take it slow

Everyone’s journey is different; you know your diet, if you are honest with yourself, you probably know the areas that need to change, but you also know what is achievable and realistic for YOU and your lifestyle.

However, if you are looking for ideas for a place to start, I would suggest start with what you drink. Australians are amongst the world’s biggest consumers of sugary drinks, and about a third of the sugar we consume on a daily basis comes from what we drink. These includes soft drinks, sugar in your tea/coffee, fruit juices and energy and sports drinks.


I think there are a number of reasons for this trend. Sugary drinks are an easy, readily accessibly, pure energy hit for people on the run. As a society we are rushing around more, getting less sleep, spending less time sitting down and being mindful about what we eat, and we’re obsessed with calorie restricted diets. Consequently, we are stressed out, hungry, tired and busy, and it’s so easy to grab an energy drink or a sugary coffee to get through the day. It makes sense, and in the short term it’s effective, but if like me you find that relying on sugar to get you through the day is messing with your anxiety and health, then I would strongly suggest looking at your drink consumption fist of all.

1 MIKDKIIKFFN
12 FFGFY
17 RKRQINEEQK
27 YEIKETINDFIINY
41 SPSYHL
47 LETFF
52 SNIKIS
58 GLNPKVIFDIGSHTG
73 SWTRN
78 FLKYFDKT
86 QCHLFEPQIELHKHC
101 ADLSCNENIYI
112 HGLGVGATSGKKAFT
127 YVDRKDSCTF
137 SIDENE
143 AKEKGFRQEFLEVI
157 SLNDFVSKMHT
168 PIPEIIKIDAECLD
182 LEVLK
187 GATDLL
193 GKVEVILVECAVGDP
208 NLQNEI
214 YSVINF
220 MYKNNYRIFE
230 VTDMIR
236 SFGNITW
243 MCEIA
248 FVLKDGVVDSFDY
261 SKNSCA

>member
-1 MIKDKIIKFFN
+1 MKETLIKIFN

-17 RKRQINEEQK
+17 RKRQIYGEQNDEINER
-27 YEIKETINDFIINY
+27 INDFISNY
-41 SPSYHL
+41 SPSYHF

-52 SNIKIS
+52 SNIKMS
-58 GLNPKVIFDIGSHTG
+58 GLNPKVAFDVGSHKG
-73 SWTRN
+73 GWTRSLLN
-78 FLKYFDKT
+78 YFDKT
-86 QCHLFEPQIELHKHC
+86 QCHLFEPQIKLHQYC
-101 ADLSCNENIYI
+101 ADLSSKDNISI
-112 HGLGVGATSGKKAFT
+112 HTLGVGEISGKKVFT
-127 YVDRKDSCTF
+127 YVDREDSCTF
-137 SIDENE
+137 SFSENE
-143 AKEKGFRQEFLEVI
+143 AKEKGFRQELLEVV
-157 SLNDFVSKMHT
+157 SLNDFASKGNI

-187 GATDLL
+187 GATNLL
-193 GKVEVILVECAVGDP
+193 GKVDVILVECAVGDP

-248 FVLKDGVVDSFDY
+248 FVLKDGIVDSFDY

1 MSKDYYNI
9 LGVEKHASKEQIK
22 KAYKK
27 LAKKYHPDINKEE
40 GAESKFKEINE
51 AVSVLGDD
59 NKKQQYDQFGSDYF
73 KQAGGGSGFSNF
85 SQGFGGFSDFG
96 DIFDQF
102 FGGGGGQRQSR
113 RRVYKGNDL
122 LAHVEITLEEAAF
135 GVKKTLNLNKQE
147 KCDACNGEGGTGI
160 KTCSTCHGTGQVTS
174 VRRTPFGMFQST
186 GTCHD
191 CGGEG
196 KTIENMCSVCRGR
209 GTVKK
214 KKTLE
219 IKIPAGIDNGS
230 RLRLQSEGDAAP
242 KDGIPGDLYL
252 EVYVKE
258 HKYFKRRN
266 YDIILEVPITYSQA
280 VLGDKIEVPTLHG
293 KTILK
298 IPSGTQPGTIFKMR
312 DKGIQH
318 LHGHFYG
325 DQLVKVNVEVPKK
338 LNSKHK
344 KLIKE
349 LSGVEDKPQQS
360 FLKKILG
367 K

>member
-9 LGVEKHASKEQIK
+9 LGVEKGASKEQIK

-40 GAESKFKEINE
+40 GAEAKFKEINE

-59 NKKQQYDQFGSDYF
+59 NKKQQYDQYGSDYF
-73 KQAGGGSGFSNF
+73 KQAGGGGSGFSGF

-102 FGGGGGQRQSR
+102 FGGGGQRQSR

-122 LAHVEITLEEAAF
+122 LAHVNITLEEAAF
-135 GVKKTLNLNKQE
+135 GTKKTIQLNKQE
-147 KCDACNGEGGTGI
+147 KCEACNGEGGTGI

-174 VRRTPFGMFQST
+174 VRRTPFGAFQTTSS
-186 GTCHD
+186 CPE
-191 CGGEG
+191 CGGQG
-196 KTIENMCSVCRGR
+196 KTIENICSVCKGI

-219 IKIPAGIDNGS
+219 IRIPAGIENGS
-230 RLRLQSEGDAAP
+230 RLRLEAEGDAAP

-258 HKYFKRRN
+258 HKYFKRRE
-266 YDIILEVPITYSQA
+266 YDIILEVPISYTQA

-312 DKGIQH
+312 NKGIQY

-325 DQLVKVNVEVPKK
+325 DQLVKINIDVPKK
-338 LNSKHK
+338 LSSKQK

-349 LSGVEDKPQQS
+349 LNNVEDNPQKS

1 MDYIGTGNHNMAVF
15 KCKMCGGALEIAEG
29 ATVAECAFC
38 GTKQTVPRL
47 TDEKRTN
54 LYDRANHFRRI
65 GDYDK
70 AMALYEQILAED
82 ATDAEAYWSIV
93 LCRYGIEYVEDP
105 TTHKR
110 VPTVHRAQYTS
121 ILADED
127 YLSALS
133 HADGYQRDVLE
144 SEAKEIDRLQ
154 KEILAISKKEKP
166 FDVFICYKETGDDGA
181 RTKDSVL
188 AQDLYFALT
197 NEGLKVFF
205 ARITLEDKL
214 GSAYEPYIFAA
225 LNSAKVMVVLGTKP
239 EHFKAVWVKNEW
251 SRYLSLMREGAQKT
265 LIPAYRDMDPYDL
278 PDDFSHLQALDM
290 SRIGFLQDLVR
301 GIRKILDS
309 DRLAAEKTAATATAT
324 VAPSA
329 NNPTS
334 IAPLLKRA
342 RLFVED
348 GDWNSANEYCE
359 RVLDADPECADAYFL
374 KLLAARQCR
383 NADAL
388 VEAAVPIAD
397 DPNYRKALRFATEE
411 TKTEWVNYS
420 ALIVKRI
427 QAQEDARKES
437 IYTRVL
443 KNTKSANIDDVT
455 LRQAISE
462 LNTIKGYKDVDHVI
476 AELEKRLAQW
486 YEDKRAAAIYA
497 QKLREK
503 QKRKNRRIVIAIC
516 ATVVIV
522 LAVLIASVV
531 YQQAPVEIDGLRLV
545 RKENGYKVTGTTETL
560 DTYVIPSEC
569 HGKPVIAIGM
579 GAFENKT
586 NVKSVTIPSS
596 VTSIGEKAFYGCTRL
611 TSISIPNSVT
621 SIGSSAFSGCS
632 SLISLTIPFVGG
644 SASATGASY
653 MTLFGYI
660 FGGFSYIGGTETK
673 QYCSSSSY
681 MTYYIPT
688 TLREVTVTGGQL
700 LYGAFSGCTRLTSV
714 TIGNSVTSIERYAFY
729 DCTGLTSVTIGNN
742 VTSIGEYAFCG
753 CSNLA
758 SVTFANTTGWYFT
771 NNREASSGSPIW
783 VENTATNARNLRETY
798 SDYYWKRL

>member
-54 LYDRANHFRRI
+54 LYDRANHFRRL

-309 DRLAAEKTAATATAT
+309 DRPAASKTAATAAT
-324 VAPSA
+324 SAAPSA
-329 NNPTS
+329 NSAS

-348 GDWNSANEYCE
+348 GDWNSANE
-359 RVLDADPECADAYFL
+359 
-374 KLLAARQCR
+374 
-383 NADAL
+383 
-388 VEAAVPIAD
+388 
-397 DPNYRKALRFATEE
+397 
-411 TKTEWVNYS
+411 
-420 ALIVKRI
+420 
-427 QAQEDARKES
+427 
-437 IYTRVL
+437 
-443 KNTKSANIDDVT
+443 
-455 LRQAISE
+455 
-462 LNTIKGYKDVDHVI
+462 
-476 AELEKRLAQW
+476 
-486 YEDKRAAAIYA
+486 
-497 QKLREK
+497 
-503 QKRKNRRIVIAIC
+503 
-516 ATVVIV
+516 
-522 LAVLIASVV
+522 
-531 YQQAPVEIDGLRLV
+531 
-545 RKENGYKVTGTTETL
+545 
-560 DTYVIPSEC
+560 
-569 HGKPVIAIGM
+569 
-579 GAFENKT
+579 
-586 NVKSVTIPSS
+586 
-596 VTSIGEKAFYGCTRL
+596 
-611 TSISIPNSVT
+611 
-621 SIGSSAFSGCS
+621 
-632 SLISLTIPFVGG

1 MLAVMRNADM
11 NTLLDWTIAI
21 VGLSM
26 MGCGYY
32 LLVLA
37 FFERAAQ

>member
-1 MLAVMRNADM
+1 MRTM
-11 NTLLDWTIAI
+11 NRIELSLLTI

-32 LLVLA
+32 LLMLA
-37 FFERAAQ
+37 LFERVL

1. Gradually decrease your sugar intake. If you have two sugars in your coffee, cut back to 1. If you have a juice every day for breakfast, dilute it with half water. If you have a can of coke every day with lunch, try only having one every second day.
  2. Drink more water.  When you are craving your go-to sweet beverage, have a glass of water first, and see if quenching your thirst helps you to push through. Make water your go-to drink, and sip on it throughout the day, not just when you’re thirsty.
  3. Learn more about sugar, sugar alternatives and how to read labels. There are some good low fructose sweeteners out there, but you need to know what to look out for, and no, coke zero and ‘sugar free’ soft drinks are not healthy alternatives.